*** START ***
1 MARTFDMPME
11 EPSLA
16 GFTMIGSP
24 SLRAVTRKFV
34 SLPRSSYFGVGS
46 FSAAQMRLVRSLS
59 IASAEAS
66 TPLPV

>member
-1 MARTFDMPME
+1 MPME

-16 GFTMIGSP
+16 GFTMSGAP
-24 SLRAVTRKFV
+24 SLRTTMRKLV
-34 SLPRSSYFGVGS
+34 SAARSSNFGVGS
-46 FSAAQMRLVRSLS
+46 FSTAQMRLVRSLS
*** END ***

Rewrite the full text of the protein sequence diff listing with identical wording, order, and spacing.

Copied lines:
1 MARTFDMPME
11 EPSLA
16 GFTMIGSP
24 SLRAVTRKFV
34 SLPRSSYFGVGS
46 FSAAQMRLVRSLS
59 IASAEAS
66 TPLPV

>member
-1 MARTFDMPME
+1 MPME

-16 GFTMIGSP
+16 GFTMSGAP
-24 SLRAVTRKFV
+24 SLRTTMRKLV
-34 SLPRSSYFGVGS
+34 SAARSSNFGVGS
-46 FSAAQMRLVRSLS
+46 FSTAQMRLVRSLS